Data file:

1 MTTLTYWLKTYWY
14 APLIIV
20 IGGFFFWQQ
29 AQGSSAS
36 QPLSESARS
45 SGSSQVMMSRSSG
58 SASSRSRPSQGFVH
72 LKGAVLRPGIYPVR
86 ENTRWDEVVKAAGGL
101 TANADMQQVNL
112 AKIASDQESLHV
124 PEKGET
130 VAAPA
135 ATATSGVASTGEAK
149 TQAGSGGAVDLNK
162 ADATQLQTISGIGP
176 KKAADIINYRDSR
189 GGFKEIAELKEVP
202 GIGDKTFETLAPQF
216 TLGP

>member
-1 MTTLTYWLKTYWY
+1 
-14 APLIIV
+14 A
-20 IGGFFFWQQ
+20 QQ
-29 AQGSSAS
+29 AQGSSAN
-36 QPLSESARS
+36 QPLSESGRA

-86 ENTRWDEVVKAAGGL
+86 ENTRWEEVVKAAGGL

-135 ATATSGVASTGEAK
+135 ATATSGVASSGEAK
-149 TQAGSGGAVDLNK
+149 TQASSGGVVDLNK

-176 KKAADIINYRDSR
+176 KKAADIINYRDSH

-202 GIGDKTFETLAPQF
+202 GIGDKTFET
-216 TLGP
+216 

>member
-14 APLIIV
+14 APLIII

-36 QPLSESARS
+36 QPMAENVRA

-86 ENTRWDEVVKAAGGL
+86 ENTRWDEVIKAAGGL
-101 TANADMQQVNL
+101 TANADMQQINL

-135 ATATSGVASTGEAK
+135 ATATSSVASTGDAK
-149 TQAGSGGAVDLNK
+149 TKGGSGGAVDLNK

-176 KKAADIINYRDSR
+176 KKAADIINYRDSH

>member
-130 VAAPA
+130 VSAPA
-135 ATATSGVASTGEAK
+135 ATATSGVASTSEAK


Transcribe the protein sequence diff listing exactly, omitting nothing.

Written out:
1 MTTLTYWLKTYWY
14 APLIIV
20 IGGFFFWQQ
29 AQGSSAS
36 QPLSESARS
45 SGSSQVMMSRSSG
58 SASSRSRPSQGFVH
72 LKGAVLRPGIYPVR
86 ENTRWDEVVKAAGGL
101 TANADMQQVNL
112 AKIASDQESLHV
124 PEKGET
130 VAAPA
135 ATATSGVASTGEAK
149 TQAGSGGAVDLNK
162 ADATQLQTISGIGP
176 KKAADIINYRDSR
189 GGFKEIAELKEVP
202 GIGDKTFETLAPQF
216 TLGP

>member
-1 MTTLTYWLKTYWY
+1 
-14 APLIIV
+14 A
-20 IGGFFFWQQ
+20 QQ
-29 AQGSSAS
+29 AQGSSAN
-36 QPLSESARS
+36 QPLSESGRA

-86 ENTRWDEVVKAAGGL
+86 ENTRWEEVVKAAGGL

-135 ATATSGVASTGEAK
+135 ATATSGVASSGEAK
-149 TQAGSGGAVDLNK
+149 TQASSGGVVDLNK

-176 KKAADIINYRDSR
+176 KKAADIINYRDSH

-202 GIGDKTFETLAPQF
+202 GIGDKTFET
-216 TLGP
+216 

>member
-14 APLIIV
+14 APLIII

-36 QPLSESARS
+36 QPMAENVRA

-86 ENTRWDEVVKAAGGL
+86 ENTRWDEVIKAAGGL
-101 TANADMQQVNL
+101 TANADMQQINL

-135 ATATSGVASTGEAK
+135 ATATSSVASTGDAK
-149 TQAGSGGAVDLNK
+149 TKGGSGGAVDLNK

-176 KKAADIINYRDSR
+176 KKAADIINYRDSH

>member
-130 VAAPA
+130 VSAPA
-135 ATATSGVASTGEAK
+135 ATATSGVASTSEAK